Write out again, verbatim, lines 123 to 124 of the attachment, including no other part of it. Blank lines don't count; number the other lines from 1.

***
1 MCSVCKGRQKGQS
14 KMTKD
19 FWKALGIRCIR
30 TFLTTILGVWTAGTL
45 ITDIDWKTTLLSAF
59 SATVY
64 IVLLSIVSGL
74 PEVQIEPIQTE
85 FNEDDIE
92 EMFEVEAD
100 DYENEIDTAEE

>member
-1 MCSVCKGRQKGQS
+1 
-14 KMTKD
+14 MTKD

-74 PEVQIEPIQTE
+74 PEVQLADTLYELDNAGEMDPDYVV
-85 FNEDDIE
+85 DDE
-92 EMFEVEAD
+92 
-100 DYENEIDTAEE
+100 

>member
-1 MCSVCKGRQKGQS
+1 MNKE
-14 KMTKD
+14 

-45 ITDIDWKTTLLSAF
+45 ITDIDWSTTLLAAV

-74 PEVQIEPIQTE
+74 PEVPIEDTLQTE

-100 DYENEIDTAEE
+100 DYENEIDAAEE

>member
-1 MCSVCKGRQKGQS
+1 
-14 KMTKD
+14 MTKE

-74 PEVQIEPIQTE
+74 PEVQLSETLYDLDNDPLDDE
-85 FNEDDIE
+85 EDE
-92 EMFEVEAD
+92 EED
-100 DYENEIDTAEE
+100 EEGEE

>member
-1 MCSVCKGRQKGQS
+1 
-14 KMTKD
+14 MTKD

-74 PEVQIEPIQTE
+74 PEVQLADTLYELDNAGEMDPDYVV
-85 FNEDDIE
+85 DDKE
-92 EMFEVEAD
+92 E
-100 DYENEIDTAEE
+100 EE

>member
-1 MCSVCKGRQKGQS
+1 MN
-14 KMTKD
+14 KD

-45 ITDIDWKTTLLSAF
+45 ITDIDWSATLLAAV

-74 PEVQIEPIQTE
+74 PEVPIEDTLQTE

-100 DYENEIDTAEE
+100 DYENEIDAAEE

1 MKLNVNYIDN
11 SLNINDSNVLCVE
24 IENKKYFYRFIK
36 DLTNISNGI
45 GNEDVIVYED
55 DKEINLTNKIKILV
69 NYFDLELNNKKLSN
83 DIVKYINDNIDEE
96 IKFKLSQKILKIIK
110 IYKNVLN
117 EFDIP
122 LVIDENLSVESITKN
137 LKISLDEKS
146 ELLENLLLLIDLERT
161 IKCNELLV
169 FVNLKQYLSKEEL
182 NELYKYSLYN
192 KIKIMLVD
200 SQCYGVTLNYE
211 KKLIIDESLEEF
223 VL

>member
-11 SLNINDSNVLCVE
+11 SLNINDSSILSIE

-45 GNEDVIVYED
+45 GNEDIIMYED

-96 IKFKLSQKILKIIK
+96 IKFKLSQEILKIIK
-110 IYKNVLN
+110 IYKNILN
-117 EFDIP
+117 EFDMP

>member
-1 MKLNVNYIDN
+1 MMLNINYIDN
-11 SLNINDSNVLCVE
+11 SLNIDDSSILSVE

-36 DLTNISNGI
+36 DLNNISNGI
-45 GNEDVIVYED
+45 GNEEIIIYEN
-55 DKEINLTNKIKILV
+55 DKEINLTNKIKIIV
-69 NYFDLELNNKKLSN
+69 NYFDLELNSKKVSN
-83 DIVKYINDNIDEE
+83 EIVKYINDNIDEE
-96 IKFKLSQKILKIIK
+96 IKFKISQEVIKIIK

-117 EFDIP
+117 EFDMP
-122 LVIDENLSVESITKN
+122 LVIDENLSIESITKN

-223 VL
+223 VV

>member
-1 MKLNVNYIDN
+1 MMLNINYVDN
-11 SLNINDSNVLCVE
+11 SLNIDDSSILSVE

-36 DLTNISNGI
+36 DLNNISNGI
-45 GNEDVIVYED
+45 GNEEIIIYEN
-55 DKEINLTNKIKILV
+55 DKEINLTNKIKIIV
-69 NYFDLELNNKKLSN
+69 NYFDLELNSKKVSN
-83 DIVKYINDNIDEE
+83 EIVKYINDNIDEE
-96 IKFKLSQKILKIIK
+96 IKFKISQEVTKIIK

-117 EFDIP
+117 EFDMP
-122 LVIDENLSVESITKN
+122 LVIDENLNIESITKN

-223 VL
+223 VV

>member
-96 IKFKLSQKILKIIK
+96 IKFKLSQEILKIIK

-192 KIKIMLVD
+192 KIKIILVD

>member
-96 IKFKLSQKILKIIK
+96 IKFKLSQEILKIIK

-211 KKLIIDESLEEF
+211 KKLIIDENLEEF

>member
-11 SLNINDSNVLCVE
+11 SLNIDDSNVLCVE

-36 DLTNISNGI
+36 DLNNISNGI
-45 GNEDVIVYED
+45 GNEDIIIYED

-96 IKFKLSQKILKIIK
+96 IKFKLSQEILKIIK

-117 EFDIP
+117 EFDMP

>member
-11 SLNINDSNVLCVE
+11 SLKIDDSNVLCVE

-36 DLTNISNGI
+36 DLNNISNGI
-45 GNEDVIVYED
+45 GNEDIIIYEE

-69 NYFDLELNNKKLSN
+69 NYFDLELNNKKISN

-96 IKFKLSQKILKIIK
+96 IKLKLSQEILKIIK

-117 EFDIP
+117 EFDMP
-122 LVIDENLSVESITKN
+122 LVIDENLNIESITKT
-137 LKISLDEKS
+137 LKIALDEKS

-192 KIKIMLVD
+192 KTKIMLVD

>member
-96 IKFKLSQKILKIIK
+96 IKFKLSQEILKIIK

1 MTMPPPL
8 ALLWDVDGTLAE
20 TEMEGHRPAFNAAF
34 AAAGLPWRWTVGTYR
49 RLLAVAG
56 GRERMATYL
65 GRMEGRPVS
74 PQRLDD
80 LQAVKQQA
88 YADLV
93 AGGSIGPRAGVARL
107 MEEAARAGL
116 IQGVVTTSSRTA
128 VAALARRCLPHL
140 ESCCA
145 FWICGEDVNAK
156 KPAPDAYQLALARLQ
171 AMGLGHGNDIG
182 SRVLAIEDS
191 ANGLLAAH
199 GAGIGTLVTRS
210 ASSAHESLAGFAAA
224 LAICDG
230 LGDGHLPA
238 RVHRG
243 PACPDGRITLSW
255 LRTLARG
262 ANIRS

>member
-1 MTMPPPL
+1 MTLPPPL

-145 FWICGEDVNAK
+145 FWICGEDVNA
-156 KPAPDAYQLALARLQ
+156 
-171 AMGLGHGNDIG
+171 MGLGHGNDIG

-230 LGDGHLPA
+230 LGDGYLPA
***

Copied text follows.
+117 EFDMP
-122 LVIDENLSVESITKN